Now in this block you can see that we set a variable for bucket, but just set public-read for our acl. We want to make sure that we can set a value for bucket_prefix in the child module which is why we set a variable here. …


So, today I discovered how to automate running a terraform fmt and committing it using Github actions!

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Photo by Alex Knight on Unsplash

Github Actions

If you are not aware, GitHub actions are actions that GitHub can run for you automatically to perform various…. actions. These actions will be computed on some virtual machine far far away for just the amount of time needed to perform your action.

If you already know how to setup GitHub actions, you can go find my YAML file here. Find terraform-fmt-commit.yml in that folder.

Terraform fmt Setup

Terraform is a great human-readable language for creating infrastructure, but it’s still not easy to read if it isn’t formatted correctly. …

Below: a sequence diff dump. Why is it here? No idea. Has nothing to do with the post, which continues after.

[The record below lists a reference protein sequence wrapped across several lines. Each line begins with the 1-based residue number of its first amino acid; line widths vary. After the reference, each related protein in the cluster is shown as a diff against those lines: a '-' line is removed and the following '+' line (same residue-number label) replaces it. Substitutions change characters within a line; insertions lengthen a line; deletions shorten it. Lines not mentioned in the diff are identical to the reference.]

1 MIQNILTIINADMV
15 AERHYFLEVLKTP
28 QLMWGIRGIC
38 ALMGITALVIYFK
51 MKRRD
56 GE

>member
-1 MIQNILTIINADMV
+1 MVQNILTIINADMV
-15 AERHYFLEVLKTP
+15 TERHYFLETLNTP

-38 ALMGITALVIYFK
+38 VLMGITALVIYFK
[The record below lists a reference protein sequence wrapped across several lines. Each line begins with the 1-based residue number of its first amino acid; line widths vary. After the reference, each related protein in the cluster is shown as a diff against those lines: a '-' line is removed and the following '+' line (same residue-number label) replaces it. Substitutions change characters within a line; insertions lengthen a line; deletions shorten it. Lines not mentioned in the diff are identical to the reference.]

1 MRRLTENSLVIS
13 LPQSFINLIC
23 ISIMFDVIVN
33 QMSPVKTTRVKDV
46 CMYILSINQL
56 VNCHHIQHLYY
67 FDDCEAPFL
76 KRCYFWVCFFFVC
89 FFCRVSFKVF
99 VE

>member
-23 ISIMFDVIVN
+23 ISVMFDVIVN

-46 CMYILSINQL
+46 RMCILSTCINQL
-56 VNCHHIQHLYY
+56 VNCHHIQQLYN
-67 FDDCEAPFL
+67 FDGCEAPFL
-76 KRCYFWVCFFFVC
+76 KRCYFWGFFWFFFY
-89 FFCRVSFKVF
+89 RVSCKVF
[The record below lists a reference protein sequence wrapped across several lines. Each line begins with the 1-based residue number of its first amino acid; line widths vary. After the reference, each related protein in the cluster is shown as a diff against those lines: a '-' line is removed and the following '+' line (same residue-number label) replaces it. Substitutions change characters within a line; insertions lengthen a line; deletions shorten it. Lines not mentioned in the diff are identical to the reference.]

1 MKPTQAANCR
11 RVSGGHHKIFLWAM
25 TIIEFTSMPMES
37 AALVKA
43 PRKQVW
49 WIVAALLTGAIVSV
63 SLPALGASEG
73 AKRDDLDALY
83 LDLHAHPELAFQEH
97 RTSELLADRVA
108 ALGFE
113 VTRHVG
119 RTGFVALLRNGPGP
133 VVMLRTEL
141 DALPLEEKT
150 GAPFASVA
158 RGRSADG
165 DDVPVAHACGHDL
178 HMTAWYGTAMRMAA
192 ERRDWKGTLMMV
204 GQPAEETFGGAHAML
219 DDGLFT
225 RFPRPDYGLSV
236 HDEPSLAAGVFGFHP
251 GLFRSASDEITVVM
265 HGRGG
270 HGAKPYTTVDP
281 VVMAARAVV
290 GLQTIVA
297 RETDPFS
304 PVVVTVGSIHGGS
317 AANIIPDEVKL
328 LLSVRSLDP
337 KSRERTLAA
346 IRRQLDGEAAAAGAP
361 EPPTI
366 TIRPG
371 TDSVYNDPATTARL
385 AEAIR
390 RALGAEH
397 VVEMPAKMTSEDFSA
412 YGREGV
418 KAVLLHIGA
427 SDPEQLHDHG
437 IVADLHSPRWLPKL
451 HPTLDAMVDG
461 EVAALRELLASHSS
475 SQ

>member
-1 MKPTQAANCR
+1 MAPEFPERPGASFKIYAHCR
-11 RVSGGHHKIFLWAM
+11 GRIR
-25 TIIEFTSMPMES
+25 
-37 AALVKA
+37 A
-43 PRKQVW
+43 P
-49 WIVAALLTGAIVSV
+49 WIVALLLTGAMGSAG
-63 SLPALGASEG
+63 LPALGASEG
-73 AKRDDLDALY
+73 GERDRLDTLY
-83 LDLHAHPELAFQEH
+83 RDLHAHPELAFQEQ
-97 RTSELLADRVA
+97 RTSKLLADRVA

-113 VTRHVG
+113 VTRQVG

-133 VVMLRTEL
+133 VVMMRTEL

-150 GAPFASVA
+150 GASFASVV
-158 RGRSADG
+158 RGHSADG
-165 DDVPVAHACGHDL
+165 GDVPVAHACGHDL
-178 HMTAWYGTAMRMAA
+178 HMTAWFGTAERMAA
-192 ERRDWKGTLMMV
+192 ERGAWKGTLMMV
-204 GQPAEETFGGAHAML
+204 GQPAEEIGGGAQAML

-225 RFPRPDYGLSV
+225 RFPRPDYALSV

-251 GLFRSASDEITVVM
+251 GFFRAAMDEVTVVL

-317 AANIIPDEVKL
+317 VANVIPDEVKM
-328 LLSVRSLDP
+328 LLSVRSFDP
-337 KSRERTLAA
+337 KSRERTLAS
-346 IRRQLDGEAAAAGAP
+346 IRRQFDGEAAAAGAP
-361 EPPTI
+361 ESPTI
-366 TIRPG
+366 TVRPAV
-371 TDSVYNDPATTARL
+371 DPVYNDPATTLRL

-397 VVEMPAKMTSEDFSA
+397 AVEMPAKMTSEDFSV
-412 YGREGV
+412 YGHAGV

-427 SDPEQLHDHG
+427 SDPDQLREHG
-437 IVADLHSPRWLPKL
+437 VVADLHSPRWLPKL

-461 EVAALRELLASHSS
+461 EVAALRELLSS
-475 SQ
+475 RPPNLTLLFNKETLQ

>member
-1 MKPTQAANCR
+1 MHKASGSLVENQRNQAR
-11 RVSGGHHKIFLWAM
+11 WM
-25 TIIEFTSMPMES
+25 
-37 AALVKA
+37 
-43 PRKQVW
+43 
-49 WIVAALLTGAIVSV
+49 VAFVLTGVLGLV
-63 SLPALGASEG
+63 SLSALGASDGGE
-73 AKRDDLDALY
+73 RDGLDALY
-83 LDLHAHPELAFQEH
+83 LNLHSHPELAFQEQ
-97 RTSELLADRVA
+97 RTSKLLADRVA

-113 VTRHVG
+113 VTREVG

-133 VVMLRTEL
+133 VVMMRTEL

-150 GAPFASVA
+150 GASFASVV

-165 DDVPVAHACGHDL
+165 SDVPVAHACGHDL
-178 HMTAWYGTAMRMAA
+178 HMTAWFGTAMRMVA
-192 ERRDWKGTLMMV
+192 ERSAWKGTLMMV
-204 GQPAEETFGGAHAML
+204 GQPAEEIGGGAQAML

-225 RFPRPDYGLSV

My favorite tools to use in conjunction with Terraform.

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Photo by Barn Images on Unsplash

TFSwitch

This is an amazing tool from Warrensbox which you can find on Warren’s website here or on the github repo here.

Tfswitch allows you to switch between different versions of Terraform on the fly. In addition to switching between Terraform versions tfswitch will download any version of Terraform you do not have installed if the version is selected.

Here are a couple of gifs from Warren’s github README that demonstrate how it is used.

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To check out the tool and find more information on usage go check out the repo! …


So you heard about Hashicorp Terraform and decided you want to try it out? Here is a comprehensive guide to getting started.

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Photo by Gia Oris on Unsplash

Before we can even get started using Terraform we need to first create an account for a cloud service to use it with. You can use AWS, Azure, or GCP to get started. I’ll provide some instructions for AWS.

Create an AWS Account

Go to the AWS Console and click Create an AWS Account.

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You may need to click Create a New AWS Account as seen in the image below.

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Next, you will be prompted to create your account and name it.

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Now you need to choose the appropriate account…

About

Jake Jones

Terraform | DevOps | AWS